Let me share another key finding with you: Loyalty is not a standalone endeavor. For many brands, especially service brands like mobile operators, the customer service experience in the retail environment is a key influence for loyalty. People appreciate great service and will gladly recommend retailers providing great service to those close to them.

Quality of experience is a primary driver in brand growth for any type of retailer. Insight conducted by the NCR Retail Transformation Consulting team into customer experience for telco retailers showed that human interaction is key to how consumers experience their mobile operator’s brand. Findings from our global research conducted in March 2021 show that:

  • There’s a level of trust humans provide that a website can't match​
  • Consumers feel more confident about their purchases​ when they can sense-check it with a customer service agent in-store
  • There’s a perception that customer service provided in person is faster

Additionally, research from Microsoft tells us that 69 percent of U.S. consumers say customer service is very important when it comes to their loyalty to a brand. Retention stats like this show how a superior customer experience helps to improve people’s loyalty to a business. Satisfied customers will make more purchases and even serve as brand advocates who make recommendations to their families and friends, making them extremely valuable.

These insights should serve as a word of caution to those businesses who:

  • View loyalty as a standalone initiative
  • Disregard the importance of customer service
  • Think the answer to a better bottom line is end-to-end (dehumanized) automation

If we view these findings in the context of transforming the retail experience, the answer is not to remove human interaction from stores entirely, but to optimize service interactions to ensure better use of customer service agent time, and consequently, a better brand experience. This leads to active customer engagement and loyalty. 

Actionable insight from your hyperpersonalization


So  you’re approaching your customers as individuals. Now, how can you address the challenges of large subsets of inactive or, worse, anonymous users? Aside from data analysis and insight (i.e., listening to customers) there are a number of actions retailers can take. Here are five:

1. Surprise them

Customers increasingly value tailored experiences to maintain their loyalty to a retailer’s brand, and will abandon businesses that lack personalization—a high-level illustration of the power of hyper-personalized services. In fact, the Associated Press reported 61 percent of consumers think surprise gifts and offers are the most important way a brand can interact with them. That’s second only to a more convenient shopping process (50 percent) and solving a problem or question (45 percent).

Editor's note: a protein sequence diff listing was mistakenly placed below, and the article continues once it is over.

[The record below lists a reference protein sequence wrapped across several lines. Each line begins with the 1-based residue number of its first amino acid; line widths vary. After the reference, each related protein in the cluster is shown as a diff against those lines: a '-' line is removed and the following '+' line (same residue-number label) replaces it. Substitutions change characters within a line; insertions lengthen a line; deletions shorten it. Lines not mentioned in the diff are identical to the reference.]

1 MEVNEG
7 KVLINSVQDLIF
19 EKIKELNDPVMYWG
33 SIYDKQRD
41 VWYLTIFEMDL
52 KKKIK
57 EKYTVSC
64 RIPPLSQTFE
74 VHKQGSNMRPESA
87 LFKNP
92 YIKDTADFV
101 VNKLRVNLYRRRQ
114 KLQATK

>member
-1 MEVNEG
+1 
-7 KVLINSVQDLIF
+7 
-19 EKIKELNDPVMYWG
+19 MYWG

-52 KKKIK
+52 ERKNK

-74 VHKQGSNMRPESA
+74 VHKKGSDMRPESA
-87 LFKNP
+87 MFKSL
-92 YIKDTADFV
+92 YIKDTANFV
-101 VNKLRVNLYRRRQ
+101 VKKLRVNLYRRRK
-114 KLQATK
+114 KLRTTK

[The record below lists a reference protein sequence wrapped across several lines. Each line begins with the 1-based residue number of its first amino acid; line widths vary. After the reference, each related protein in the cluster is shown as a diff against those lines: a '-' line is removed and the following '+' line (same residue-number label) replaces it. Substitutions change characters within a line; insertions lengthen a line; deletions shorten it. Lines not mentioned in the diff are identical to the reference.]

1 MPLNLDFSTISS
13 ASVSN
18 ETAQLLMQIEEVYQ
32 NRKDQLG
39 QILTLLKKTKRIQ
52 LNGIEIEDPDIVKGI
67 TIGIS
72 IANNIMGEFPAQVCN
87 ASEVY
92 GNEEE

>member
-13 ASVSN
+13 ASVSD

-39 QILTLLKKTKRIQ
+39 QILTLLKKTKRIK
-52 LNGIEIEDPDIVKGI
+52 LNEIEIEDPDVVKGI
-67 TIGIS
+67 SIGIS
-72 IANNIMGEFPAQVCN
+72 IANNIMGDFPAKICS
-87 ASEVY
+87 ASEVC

2. Show your customers you value their input

Microsoft research shows that 77 percent of consumers favor brands that ask for and accept customer feedback; 68 percent view brands more favorably if they offer or contact them with proactive customer service notifications. It sounds trite to say it, but it’s true: an engaging brand is a loved brand.

3. Provide interesting, relevant rewards

If your rewards are personalized and meet a customer’s needs, they’ll use your loyalty program. It sounds like a simple solution, but loyalty usage figures across the globe show us that it’s not. In fact, personalization is so important that 37 percent of customers are willing to pay to upgrade to an enhanced tier of a loyalty program, with a whopping 87 percent open to a retailer monitoring details of their activity if it led to more personalized, actionable rewards, according to Bond research.

4. Use AI

Artificial intelligence (AI) is a key component of modern loyalty. While human interaction is important, when we lift the hood, we know humans don’t have the time or ability to sift through googolplexes of data to know when and how to personalize, incentivize, and communicate. And AI-driven solution, like NCR’s Consumer Engagement, can make that process more seamless and more personalized. ​

5. Add gamification

Adding features commonly found in addictive games, such as earned virtual rewards and goals, can incrementally increase the levels of customer enjoyment when they participate in your loyalty program. Users who are actively working towards a reward or goal are more likely to stay loyal to a brand and invest even more money into its products. Ask some of the key game development companies, this gamification stuff is dynamite.

No matter what, be customer-first


There are any number of things that you can do to reach your customers and help elevate your brand to trusted retailer status. But first you have to want to listen to (analyze first-party data) and understand (conduct regular insight initiatives) your customers.

This is important for everyone in your retail business. Not just the trendy guys in marketing, but those in customer service, those in retail operations, and even those in finance who very often believe the best way to optimize the bottom line is to remove human interaction.

If you want consumers to care about your brand, you have to care about your consumer first.

And in case the advantage wasn’t clear, I’ll leave you with one final thought: Did you know that brands who are perceived as caring and meaningful and viewed as making the world a better place outperform the stock market by 134 percent (Vivendi)?

These brand statistics show that there is a huge opportunity for smarter, caring, socially aware retailers to attract new customers and keep them loyal to their brand. 

When your store is backed by NCR, it's simple to stay out front.

Whether that's literally up front with your customers, or out front of your competition.